Everyday, countless Americans go to the grocery store without a thought of where their food comes from or if all those piled and stacked fresh fruits and vegetables are actually safe to consume. What if consumers really knew the efforts and the struggles that happen daily in the world of agriculture, behind the scenes? Would it change their perceptions?
In her book Under the Feet of Jesus, Helena Maria Viramontes seeks to challenge readers, presenting some of the issues concerning the plight of Latino and Latina migrant workers who harvest fruits and vegetable in the United States. She accomplishes this by depicting a ficticious Mexican-American family who uses their wits and determination to survive while working in the agricultural industry in California. The story is mostly told through the viewpoint 15-year-old Estrella, who along with her family members must work in extreme heat and dangerous conditions to harvest the crops that they are not freely allowed to consume themselves.
The facts are that many migrant workers often go hungry and go without the basics of daily living, such as decent housing, medical care and adequate food. Although many such workers may not be citizens, many are also born in the United states as citizens. These workers are often treated as outsiders, and whether legally in the country or not, are typically viewed with suspicion. In discussing these facts, Anne Shea and Dora Ramirez-Dhoore both examine the following passage from Viramontes’s book to emphasize this point. “Don’t let them make you feel you did a crime for picking the vegetables they’ll be eating for dinner. If they stop you, if they try to pull you into the green vans, you tell them the birth certificates are under the feet of Jesus, just tell them.” (63)
Many migrant workers who have traveled to the U.S to obtain work often find themselves in situations that put them in danger. They end up in run down homes, are exposed to pesticides, and rarely earn a living wage. They often earn eight to ten dollars an hour for grueling, dangerous work, barely more than minimum wage (Carr). According to Calisphere's Hispanic Americans: Migrant Workers and Braceros (1930s-1964) “During the 20th century, Hispanic Americans migrant workers, the majority of whom were Mexican Americans, comprised the largest minority group in California. One-half million Mexicans migrated to the United States during the 1920s, with more than 30 percent settling in California.”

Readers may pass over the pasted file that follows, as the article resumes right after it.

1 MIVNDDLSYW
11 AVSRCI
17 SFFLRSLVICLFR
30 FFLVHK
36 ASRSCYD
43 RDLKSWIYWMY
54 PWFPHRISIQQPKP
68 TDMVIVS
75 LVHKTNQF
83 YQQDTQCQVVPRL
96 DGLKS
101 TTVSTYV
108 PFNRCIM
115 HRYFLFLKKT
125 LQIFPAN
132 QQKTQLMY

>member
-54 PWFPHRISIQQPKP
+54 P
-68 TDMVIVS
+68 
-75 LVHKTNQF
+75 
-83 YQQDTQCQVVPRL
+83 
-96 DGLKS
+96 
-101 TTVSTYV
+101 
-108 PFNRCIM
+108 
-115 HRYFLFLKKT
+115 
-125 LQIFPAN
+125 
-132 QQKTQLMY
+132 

In her book, Viramontes accurately depicts how Estrella and others like her struggling to survive in the harsh world of the migrant farm worker.
Works Cited or Consulted
Ramírez-Dhoore, Dora. "Permanent Transients: The Temporary Spaces of Internal Migration in Four 20th-Century Novels by U.S. Women Writers." The Natural World in Latin American Literatures: Ecocritical Essays on Twentieth Century Writings. Ed. Adrian Taylor Kane. 175-195. Jefferson, NC: McFarland, 2010. Print.
Shea, Anne. "'Don't Let Them Make You Feel You Did a Crime': Immigration Law, Labor Rights, and Farmworker Testimony." MELUS: The Journal of the Society for the Study of the Multi-Ethnic Literature of the United States 28.1 (2003): 124-44. JSTOR. Web. 3 December, 2012.
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